Jamaica Deeply Concerned About Climate Change Challenges

October 3, 2015




Jamaica has expressed deep concern about the challenge posed by Climate Change, saying it is an “existential one” for the populations of Small Island Developing States (SIDS).

Foreign Affairs Minister Arnold Nicholson told the 70th Session of the United Nations General Assembly Debate that the lives and livelihoods “too often hang in the balance” for SIDS’ nationals because of the threat of Climate Change.

“We, therefore, look toward the continued support of the international community for SIDS,” he said, adding that a key part of the work will be to ensure that, “as we implement the new development paradigm, we fully address the unique vulnerabilities of SIDS and the persistent economic and social challenges of countries in special situations, such as Middle Income Countries.

“This must include the adoption of approaches to measuring development that reflects the realities of our countries,” Nicholson said.

He told the international community that the devastation caused to Dominica by the passage of Tropical Storm Erika in August is yet another reminder of the devastating and disproportionate impact of natural disasters on SIDS.

“Jamaica joins the appeal to the international community to rally in support of the people of Dominica, by assisting in the recovery, reconstruction and humanitarian efforts that are required. It is an unfortunate fact that such events will certainly occur again. In fact, another member of our Caribbean family, The Bahamas, is now being pummeled by Hurricane Joaquin,” he said.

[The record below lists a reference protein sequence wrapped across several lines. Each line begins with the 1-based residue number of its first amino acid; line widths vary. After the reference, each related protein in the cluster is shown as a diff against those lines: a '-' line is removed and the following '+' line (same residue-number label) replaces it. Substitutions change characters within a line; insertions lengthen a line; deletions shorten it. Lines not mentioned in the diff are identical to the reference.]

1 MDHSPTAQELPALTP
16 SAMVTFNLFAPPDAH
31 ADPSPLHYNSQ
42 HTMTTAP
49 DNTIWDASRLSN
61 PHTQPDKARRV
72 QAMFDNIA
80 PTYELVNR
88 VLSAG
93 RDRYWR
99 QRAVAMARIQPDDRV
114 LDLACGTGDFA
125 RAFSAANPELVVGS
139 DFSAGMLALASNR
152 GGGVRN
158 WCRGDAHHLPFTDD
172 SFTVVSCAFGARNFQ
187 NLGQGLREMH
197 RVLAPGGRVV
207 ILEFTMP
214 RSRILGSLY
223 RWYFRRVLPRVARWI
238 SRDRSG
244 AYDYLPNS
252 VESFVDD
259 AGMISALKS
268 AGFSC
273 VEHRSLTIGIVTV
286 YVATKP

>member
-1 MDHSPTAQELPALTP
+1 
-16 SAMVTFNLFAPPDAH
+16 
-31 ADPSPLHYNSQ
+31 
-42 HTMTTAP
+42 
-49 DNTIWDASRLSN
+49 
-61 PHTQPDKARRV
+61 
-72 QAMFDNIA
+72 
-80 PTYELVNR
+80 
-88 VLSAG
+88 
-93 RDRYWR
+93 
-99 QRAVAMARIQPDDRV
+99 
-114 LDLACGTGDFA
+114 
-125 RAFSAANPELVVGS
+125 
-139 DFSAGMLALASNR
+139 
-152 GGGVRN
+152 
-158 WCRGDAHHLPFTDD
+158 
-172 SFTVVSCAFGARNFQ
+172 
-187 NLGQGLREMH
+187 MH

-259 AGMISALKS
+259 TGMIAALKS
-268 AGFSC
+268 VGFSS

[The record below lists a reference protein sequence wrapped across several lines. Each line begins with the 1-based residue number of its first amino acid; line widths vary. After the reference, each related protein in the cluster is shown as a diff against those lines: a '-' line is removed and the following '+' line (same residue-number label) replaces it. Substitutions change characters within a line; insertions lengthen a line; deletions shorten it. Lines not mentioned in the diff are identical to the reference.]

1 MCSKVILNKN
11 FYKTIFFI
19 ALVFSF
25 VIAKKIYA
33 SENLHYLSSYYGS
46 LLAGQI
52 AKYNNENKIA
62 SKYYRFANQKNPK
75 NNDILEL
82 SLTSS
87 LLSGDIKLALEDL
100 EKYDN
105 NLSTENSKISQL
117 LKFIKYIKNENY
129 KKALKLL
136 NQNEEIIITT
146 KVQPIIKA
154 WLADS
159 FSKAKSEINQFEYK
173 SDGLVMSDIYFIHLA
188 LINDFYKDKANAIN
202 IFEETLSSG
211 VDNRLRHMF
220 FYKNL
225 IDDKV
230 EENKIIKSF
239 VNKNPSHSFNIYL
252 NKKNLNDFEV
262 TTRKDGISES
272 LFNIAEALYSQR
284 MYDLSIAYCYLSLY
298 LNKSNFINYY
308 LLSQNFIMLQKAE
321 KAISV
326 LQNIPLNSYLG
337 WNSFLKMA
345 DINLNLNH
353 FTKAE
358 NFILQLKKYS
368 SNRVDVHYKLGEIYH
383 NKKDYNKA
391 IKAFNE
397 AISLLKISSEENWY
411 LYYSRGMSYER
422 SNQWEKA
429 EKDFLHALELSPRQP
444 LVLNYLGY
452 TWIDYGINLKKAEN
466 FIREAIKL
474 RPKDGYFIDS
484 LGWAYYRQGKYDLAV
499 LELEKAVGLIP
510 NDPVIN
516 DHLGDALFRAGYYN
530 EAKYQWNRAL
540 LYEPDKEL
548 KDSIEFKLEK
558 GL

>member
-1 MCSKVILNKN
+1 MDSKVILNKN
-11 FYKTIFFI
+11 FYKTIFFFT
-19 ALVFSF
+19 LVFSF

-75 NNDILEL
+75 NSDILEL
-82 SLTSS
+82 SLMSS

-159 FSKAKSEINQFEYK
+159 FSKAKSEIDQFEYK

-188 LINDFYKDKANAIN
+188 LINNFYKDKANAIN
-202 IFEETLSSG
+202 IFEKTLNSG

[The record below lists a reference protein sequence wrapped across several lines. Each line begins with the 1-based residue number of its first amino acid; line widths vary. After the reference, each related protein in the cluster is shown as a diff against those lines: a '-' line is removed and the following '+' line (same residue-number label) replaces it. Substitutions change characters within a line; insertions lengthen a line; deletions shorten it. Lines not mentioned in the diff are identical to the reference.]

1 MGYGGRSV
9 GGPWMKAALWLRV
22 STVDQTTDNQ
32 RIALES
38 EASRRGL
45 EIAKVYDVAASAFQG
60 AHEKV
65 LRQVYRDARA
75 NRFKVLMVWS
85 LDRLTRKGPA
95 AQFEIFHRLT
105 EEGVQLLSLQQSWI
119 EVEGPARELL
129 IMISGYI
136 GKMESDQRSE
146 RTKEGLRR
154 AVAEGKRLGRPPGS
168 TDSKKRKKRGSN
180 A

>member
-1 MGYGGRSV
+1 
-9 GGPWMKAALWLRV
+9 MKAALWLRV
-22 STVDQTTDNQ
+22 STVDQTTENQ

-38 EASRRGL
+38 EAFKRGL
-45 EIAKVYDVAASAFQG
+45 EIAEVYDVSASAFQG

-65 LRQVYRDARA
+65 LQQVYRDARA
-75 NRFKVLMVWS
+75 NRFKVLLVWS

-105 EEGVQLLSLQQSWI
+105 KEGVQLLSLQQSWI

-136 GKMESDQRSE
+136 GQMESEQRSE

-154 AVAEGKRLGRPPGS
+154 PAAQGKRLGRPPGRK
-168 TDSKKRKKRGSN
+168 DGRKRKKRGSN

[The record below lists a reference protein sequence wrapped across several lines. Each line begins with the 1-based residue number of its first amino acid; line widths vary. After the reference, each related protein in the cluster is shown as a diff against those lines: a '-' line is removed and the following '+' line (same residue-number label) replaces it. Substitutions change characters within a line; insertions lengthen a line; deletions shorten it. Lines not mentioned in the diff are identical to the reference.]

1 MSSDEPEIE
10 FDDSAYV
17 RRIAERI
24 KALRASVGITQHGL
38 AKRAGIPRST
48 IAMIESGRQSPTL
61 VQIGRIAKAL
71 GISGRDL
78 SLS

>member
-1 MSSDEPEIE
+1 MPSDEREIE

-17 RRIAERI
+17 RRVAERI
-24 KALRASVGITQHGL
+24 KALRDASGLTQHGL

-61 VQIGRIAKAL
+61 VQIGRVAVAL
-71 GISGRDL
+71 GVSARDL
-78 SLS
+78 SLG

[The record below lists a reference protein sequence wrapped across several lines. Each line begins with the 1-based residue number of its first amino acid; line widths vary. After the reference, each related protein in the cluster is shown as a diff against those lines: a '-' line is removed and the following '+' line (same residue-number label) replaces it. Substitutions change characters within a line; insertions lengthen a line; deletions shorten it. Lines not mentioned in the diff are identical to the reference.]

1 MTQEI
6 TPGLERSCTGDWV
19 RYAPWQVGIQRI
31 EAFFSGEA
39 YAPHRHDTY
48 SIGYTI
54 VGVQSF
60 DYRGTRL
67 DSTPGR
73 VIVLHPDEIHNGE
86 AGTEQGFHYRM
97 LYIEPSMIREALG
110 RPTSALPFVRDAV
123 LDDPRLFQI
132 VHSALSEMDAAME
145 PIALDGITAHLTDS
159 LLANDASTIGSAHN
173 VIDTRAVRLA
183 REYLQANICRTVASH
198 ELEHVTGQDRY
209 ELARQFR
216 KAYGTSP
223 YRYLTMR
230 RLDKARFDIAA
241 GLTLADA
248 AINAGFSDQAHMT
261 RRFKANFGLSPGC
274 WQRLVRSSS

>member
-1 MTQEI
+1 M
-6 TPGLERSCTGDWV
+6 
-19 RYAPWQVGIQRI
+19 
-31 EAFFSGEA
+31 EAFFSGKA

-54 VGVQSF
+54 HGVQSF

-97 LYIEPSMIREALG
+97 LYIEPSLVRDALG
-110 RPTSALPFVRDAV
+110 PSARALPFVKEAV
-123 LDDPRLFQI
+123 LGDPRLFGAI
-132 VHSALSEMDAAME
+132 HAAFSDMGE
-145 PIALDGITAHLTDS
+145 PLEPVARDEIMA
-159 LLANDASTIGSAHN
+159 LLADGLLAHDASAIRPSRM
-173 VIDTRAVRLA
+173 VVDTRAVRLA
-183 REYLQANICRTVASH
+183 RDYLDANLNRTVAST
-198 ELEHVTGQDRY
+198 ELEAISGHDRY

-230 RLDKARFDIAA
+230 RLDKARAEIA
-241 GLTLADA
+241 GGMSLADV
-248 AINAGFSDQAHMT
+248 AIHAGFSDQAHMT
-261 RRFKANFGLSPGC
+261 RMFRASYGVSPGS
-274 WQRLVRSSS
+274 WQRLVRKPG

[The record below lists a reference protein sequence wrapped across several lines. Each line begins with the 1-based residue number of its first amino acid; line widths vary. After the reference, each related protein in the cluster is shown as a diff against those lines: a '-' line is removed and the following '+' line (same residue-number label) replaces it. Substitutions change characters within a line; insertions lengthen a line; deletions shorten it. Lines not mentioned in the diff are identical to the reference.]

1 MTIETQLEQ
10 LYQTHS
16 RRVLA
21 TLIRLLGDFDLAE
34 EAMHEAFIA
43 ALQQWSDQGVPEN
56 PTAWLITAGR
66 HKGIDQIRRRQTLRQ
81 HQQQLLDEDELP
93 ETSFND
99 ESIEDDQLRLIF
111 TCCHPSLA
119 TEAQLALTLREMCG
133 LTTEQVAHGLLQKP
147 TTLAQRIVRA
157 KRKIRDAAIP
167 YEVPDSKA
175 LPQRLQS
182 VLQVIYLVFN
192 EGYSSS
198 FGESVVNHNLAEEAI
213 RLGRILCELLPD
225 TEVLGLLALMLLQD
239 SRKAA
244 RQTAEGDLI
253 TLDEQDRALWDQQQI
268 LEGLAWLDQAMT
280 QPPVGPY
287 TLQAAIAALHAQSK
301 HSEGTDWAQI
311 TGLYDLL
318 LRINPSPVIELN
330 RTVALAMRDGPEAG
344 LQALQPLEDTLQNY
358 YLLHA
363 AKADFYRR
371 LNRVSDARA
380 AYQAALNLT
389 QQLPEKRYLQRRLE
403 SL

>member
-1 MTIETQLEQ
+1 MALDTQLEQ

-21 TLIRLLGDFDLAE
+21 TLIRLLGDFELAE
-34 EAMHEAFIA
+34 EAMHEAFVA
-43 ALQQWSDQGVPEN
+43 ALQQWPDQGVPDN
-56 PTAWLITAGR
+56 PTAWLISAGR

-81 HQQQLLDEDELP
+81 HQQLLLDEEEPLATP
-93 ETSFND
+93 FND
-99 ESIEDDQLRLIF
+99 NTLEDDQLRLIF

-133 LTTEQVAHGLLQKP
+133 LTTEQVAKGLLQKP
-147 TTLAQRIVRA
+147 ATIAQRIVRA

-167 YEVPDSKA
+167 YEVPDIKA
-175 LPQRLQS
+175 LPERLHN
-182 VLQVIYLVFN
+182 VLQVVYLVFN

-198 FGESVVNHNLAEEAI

Nicholson said that in spite of this fact, the international community can assure the impact of the next natural disaster on “our small island and low lying coastal countries is lessened by helping us to improve our resilience in the face of these every increasing calamities”.

The Jamaica Foreign Affairs Minister said his country firmly believes that the successes recorded by the UN over the past years have reinforced the value of multilateralism as “the best framework for tackling global problems.”

He said the adoption of the SAMOA Pathway and the Addis Ababa Action Agenda are recent examples of commitment to collective action.

Nicholson said the next major test for multilateralism will come shortly when negotiations begin at the UN conference in Paris on a global agreement on climate change is concluded.

“We must capitalize on the momentum that we have generated throughout the year and work in concert to make the climate conference a success for us all. The sustainability of our planet and the prosperity of our peoples depend on a meaningful outcome.  We can and we must deliver for present and future generations.”

Nicholson said Jamaica’s “deep concern” about Climate Change “underscores the urgent need to protect our oceans and seas.”

As host of the International Seabed Authority, he said Jamaica views, “with considerable interest, developments that impact the preservation and sustainable use of the resources of the ocean for the benefit of mankind.